Supportive Employer Blog Image SMALLI’ve just finished reading the article by Jeff Edmondson titled “The Difference between Collaboration and Collective Impact”. The author is the Managing Director of  StriveTogether, an organization with an extensive network that assists communities to make positive changes. Edmondson clearly explains in this article the concept of building civic infrastructure via the concept of collective impact.

The idea of moving from collaboration to collective impact resonated with me, as it has been my experience that collaboration between organizations is usually due to an issue that affects everyone. Organizations join in productive dialogue and begin to develop a level of trust required when dealing with a complex issue. They begin to create something new to address the issue, and their rationale is that what they’re doing at the present moment isn’t working. More often than not, these initiatives often floundered after a while and could not be sustainable.

The author highlights three main points, which differentiates collaboration from collective impact.  The first point is that Collective Impact actually moves forward past collaboration, and begins to analyze established outcomes and the creation of new ones. This new perspective will assist organizations in aligning themselves with new outcomes that accurately reflect what organizations are striving to achieve.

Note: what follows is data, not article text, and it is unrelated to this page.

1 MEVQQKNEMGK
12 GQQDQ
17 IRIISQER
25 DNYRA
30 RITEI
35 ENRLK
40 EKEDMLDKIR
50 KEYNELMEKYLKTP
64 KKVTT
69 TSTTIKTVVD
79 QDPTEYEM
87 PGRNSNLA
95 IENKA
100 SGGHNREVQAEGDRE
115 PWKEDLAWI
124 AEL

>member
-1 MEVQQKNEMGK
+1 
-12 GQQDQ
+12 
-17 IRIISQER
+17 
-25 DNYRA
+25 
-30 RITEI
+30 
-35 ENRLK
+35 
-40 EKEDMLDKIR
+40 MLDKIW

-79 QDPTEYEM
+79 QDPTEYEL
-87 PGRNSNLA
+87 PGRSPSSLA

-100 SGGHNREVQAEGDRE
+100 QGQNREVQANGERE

The second point involves data to improve services, not just proving that services are a necessity. It appears to me that the Collective Impact approach will assist organizations in achieving their outcomes consistently over time. In fact, this approach will sustain itself as continuous efforts to improve outcomes will naturally occur because organizations will critique their service delivery, review their strengths and weaknesses, and work towards change.

The third point that Edmondson highlights is that collaboration is one more thing you do on top of everything else. Collective Impact becomes part of what you do every day. He emphasizes how data collected is used daily, with the end result being an integration of practices that produces results daily. Ensuring that one has accurate information will enhance services presently being offered.

The author summarizes the article by pointing out that collective impact involves advocating for those practices, which produce results. Community Partners leverage their impact through data to enhance existing practices, rather than create new ones.  Jeff Edmondson provides a different perspective on the value of organizations working on a common goal.